Thursday, October 4, 2012

Book Review: Every Day by David Levithan

Every day, A wakes up.  And every day, A is in a new body.  Guy, girl, it doesn't matter - but every person whose body he wakes up in is never more than a few hours away from the body he fell asleep in, and is always the same age he is.  Right now, that's 16.  He doesn't know why, and he doesn't know how, and he doesn't know if there are others like him - that's just how life is.  And so, every day, A tries hard to stay unattached, fly under the radar, and to never interfere with the life of the person whose body he is borrowing.

Until Day 5994, when A wakes up in Justin's body.  And everything changes.

It's not Justin that changes things for A.  Justin is, frankly, kind of a selfish jerk.  It's Justin's girlfriend, Rhiannon.  A doesn't know why he's so drawn to her, but he is, and he impulsively decides to give this magical girl one good day with her boyfriend.  They skip school, drive to the beach and spend the perfect day together.  The next day, A wakes up as Leslie Wong, a girl with a clarinet, controlling parents, and a brother who's in serious trouble.  For the first time, A wants to go back to yesterday, because he's finally met someone he wants to stay with - every day.  And two days later, when A wakes up as Amy Tran, a girl with a driver's license and a car only an hour away from Rhiannon, A starts breaking all the rules of non-interference.  A doesn't know what's going to happen, or how it can possibly work, but he knows he has to see her again.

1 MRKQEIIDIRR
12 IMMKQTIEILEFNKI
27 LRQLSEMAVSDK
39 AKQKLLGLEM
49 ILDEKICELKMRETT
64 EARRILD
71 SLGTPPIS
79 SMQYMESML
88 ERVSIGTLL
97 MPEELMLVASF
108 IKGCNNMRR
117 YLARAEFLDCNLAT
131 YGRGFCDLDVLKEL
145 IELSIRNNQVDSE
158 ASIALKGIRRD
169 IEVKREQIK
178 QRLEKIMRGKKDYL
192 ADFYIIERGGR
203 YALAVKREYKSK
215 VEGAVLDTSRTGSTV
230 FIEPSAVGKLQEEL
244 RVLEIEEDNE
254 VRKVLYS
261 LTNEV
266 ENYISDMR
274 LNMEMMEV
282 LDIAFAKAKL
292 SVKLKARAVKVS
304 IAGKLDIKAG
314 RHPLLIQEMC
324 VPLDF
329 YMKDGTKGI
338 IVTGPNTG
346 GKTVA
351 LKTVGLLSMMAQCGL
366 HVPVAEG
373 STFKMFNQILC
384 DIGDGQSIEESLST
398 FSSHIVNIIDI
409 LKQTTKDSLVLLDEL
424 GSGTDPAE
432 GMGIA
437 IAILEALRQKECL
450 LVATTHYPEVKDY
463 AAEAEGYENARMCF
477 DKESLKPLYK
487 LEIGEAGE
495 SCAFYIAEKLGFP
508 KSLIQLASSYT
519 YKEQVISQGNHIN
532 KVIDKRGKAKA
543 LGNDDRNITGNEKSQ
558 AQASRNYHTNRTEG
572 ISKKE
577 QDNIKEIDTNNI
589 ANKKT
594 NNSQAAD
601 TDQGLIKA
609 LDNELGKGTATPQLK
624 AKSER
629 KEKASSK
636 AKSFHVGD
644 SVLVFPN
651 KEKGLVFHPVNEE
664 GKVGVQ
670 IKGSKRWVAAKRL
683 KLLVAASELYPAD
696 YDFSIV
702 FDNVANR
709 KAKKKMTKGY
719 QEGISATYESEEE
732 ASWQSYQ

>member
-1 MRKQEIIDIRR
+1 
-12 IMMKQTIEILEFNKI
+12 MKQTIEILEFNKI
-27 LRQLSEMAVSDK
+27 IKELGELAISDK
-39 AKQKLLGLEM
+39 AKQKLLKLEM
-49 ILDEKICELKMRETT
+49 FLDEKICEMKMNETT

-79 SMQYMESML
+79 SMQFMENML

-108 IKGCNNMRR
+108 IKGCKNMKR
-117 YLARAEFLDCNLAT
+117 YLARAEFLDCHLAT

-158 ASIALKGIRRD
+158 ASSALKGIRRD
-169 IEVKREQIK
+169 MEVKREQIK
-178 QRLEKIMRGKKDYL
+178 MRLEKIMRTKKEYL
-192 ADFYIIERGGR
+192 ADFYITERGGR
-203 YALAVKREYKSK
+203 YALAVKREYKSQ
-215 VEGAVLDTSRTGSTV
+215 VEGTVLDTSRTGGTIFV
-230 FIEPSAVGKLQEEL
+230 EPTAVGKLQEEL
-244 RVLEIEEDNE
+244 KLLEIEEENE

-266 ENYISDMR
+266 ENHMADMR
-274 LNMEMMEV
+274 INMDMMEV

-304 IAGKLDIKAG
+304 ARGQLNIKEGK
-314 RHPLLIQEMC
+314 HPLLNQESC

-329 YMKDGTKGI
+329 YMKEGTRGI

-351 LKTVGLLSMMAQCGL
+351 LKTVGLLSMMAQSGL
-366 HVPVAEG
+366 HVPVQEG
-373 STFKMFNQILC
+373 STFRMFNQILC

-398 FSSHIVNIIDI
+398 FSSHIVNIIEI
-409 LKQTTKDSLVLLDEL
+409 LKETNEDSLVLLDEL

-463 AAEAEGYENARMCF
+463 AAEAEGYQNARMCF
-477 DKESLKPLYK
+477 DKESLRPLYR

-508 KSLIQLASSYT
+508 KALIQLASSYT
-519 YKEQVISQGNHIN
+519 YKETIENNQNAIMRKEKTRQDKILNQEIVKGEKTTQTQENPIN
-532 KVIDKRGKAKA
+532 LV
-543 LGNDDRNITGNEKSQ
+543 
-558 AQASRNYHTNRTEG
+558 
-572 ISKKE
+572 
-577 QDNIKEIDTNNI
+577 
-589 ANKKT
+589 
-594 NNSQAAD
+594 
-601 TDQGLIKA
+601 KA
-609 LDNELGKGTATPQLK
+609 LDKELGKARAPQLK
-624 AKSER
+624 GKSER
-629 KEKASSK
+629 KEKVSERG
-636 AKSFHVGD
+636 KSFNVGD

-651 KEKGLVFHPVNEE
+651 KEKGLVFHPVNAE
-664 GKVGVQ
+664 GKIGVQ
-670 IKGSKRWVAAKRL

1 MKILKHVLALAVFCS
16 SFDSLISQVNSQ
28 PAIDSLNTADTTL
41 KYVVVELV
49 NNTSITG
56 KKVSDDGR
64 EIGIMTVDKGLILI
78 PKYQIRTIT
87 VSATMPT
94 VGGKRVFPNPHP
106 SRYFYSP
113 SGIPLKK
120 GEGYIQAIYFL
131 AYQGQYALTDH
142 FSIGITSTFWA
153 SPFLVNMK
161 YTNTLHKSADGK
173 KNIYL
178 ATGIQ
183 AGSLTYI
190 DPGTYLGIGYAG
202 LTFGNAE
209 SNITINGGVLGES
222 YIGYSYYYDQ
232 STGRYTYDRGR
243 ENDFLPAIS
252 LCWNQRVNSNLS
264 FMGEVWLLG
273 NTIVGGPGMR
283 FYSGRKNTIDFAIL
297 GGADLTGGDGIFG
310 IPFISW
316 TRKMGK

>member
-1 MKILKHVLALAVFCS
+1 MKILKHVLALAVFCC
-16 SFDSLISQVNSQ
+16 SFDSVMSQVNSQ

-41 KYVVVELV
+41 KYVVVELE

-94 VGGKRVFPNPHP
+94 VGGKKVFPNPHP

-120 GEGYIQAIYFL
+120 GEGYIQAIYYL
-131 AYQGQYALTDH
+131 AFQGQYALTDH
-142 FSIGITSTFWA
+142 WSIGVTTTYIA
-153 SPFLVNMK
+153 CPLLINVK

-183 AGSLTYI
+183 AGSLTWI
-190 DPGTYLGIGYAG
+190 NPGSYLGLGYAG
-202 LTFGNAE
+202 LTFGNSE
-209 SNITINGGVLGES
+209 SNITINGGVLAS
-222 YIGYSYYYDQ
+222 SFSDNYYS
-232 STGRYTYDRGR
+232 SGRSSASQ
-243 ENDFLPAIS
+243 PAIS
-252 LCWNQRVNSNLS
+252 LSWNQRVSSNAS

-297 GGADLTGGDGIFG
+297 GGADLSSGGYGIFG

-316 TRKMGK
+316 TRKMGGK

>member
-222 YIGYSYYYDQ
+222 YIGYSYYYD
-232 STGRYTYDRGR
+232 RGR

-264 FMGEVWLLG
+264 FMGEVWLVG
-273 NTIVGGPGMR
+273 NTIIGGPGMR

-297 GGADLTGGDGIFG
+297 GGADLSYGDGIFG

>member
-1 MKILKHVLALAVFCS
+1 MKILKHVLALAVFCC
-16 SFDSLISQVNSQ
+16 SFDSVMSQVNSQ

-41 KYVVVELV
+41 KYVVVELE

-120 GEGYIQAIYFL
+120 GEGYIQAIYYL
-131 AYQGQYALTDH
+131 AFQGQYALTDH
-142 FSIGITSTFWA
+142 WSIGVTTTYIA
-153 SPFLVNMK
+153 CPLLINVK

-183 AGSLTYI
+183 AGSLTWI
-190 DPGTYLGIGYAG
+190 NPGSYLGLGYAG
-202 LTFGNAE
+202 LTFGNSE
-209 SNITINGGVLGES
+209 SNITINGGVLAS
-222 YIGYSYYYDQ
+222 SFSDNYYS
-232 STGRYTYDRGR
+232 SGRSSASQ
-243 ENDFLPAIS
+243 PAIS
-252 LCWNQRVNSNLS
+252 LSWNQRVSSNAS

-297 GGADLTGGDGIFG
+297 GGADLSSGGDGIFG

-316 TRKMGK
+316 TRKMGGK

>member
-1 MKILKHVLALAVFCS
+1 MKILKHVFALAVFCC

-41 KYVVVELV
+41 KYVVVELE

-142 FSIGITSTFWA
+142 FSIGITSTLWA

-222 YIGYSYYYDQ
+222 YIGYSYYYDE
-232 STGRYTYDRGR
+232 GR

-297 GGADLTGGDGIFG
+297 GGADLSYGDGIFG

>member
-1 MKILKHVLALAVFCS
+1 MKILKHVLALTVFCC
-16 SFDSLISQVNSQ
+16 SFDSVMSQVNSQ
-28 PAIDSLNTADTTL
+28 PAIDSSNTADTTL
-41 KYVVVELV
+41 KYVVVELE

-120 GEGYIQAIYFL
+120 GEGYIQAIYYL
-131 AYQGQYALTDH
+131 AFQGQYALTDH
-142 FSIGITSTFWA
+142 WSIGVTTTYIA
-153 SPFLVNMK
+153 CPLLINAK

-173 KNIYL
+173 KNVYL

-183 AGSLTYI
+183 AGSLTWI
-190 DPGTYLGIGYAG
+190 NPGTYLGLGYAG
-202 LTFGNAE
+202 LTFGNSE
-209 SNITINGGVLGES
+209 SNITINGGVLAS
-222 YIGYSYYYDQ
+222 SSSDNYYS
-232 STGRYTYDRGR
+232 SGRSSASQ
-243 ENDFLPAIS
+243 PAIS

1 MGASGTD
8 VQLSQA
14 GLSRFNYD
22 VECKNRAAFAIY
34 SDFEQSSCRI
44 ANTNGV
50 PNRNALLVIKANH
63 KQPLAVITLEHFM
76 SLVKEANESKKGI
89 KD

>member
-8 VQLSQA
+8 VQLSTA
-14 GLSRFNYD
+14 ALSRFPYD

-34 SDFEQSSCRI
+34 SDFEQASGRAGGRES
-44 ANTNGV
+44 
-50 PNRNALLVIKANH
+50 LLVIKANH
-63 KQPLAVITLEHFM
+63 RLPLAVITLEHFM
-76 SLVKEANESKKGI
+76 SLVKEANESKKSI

From the enormously creative and multi-tasking David Levithan (of Nick & Norah's Infinite Playlist and Will Grayson, Will Grayson fame - plus, did you know he edited The Hunger Games and Maggie Stiefvater's new book?  Love him!) comes this quandry of a novel that asks the question - is the body you wear more important than who you are when it comes to love?  Levithan never reveals if A is a boy or a girl (I've just been referring to A as a 'he,' since that's what he was in my head!) so it's up to you to decide what you think when you read it.  I do love, though, that the problems A and Rhiannon are up against aren't really about gender, but more a question of who - and where - A is when he wakes up.  If you love a good mind-bender, a bit of sci-fi with your realistic reads, or think that all you need is love, check out David Levithan's newest awesome @the library!

(who is still trying to process the magical mind-blowing fabulosity of The Raven Boys - THAT LAST SENTENCE, ARGH!! - review coming soon, I promise!)

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